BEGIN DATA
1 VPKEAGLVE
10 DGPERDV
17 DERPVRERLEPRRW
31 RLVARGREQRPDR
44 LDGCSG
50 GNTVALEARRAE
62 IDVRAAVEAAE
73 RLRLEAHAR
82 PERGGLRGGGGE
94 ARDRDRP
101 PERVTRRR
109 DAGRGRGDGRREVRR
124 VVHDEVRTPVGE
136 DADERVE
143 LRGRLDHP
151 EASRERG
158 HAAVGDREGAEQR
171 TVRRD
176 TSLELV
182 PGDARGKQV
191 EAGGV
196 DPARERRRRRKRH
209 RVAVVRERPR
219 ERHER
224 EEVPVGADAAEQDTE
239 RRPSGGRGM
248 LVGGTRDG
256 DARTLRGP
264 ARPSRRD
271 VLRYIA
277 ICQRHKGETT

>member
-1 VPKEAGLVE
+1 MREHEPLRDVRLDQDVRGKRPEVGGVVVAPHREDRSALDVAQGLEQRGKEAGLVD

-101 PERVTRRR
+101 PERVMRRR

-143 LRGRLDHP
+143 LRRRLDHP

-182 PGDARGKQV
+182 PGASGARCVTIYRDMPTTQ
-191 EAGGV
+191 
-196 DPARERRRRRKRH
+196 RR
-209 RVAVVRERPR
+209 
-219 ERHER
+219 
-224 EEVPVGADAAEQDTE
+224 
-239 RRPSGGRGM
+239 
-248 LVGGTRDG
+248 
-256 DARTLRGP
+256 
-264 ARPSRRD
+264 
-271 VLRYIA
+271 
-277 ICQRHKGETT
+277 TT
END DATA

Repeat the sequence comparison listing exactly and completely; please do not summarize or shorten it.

1 VPKEAGLVE
10 DGPERDV
17 DERPVRERLEPRRW
31 RLVARGREQRPDR
44 LDGCSG
50 GNTVALEARRAE
62 IDVRAAVEAAE
73 RLRLEAHAR
82 PERGGLRGGGGE
94 ARDRDRP
101 PERVTRRR
109 DAGRGRGDGRREVRR
124 VVHDEVRTPVGE
136 DADERVE
143 LRGRLDHP
151 EASRERG
158 HAAVGDREGAEQR
171 TVRRD
176 TSLELV
182 PGDARGKQV
191 EAGGV
196 DPARERRRRRKRH
209 RVAVVRERPR
219 ERHER
224 EEVPVGADAAEQDTE
239 RRPSGGRGM
248 LVGGTRDG
256 DARTLRGP
264 ARPSRRD
271 VLRYIA
277 ICQRHKGETT

>member
-1 VPKEAGLVE
+1 MREHEPLRDVRLDQDVRGKRPEVGGVVVAPHREDRSALDVAQGLEQRGKEAGLVD

-101 PERVTRRR
+101 PERVMRRR

-143 LRGRLDHP
+143 LRRRLDHP

-182 PGDARGKQV
+182 PGASGARCVTIYRDMPTTQ
-191 EAGGV
+191 
-196 DPARERRRRRKRH
+196 RR
-209 RVAVVRERPR
+209 
-219 ERHER
+219 
-224 EEVPVGADAAEQDTE
+224 
-239 RRPSGGRGM
+239 
-248 LVGGTRDG
+248 
-256 DARTLRGP
+256 
-264 ARPSRRD
+264 
-271 VLRYIA
+271 
-277 ICQRHKGETT
+277 TT